Staff Picks: Fab 5 Fall Histories
We’ll Meet Again
Island Studies Press
The incredible stories of 19 Prince Edward Island women who served in the Second World War, drawn from interviews, diaries, letters, community histories and archival research. They struggled for recognition for their considerable contribution to the war effort as cooks, drivers, nurses, writers, parachute packers, entertainers.
Atlantic’s Last Stop
Robert G Chaulk
Almost 150 years after the wreck of the SS Atlantic, mysteries abound as to why a state-of-art steamship in perfect condition and excellent weather struck a rock outside Halifax and sunk with 550 souls lost. Chaulk painstakingly pieces together descendant stories and finds a shocking answer.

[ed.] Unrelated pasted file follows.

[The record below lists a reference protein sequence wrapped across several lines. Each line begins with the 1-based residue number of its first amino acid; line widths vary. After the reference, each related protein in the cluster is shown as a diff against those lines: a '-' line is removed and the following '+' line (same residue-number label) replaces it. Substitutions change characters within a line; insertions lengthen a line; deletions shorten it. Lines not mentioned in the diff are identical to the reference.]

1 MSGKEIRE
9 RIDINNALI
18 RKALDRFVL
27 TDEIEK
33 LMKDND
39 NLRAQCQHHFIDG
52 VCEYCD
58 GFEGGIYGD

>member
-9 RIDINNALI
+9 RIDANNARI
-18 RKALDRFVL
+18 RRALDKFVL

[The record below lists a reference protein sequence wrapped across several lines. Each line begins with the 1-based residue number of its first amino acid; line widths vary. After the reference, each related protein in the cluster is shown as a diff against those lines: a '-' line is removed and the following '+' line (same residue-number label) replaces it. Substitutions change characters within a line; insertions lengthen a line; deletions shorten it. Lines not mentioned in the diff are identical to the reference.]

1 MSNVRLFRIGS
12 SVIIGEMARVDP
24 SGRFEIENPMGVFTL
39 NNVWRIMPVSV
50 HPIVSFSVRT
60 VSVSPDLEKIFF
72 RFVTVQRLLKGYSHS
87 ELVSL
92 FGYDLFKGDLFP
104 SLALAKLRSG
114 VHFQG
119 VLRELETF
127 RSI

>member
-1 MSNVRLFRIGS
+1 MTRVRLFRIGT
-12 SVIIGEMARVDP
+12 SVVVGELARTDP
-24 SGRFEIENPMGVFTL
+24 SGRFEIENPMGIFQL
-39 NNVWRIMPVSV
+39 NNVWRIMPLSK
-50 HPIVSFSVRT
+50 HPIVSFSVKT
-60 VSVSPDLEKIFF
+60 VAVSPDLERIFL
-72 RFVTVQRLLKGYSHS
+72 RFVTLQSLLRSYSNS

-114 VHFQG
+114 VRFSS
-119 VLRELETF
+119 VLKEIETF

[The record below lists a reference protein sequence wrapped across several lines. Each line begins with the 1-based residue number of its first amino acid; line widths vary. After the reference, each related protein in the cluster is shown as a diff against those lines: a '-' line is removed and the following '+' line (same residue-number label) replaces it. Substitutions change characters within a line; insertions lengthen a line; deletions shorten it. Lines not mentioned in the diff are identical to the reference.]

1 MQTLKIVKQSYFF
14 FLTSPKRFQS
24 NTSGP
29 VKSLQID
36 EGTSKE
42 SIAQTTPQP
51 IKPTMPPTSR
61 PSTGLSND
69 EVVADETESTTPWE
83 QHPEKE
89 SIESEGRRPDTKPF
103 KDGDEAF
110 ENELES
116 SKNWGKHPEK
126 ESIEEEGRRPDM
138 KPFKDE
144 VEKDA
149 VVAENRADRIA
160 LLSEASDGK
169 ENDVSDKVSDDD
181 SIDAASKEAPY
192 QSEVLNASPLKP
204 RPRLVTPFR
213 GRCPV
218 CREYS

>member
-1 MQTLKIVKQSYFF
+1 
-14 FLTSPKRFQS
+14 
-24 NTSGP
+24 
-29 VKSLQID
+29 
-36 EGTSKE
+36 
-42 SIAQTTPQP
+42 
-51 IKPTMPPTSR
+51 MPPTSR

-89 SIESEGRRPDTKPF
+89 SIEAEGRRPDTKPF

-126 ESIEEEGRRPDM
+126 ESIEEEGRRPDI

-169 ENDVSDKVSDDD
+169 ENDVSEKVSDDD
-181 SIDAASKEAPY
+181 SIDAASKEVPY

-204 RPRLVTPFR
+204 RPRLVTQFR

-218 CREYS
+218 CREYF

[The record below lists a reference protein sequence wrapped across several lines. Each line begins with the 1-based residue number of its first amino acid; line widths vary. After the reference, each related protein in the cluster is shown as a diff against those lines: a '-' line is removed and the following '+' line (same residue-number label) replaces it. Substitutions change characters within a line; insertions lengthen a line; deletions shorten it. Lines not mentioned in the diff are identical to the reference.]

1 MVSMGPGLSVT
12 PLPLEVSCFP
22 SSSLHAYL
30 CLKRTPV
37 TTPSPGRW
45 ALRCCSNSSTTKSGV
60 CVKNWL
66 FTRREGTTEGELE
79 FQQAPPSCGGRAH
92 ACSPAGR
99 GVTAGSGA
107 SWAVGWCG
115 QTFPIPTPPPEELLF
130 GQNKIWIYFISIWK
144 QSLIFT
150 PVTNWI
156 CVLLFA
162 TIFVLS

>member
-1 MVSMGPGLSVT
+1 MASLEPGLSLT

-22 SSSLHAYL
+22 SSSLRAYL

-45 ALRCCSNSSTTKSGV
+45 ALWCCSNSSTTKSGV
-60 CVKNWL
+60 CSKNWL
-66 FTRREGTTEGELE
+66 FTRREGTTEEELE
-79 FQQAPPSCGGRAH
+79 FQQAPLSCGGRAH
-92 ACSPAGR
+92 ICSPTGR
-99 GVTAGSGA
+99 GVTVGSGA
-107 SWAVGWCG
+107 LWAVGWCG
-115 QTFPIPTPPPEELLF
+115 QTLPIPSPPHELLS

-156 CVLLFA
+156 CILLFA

A Canadian Nurse in the Great War
Hebb continues his exploration of the First World War through the eyes of Canadian participants, building on Letters Home: Maritimers and the Great War, 1914-1918and In Their Own Words: Three Maritimers Experience the Great War. Ruth Loggie’s diary provides a daily commentary as the war unfolded.
Madam of the Maritimes
Ada McCallum took over a Hollis Street brothel during the Second World War when Halifax was awash with servicemen. She ran it until her death in 1986. She was more matronly than mistress-like and added a “safety in numbers” element to sex work for the women she employed.
Woman on a Mission
Andria Hill-Lehr’s previous biography shed light on the life of the only female Canadian civilian—a Nova Scotian—to be imprisoned by Nazis in Occupied Holland. Here she looks at the life of a young missionary in Armenia from the start of the Armenian massacres.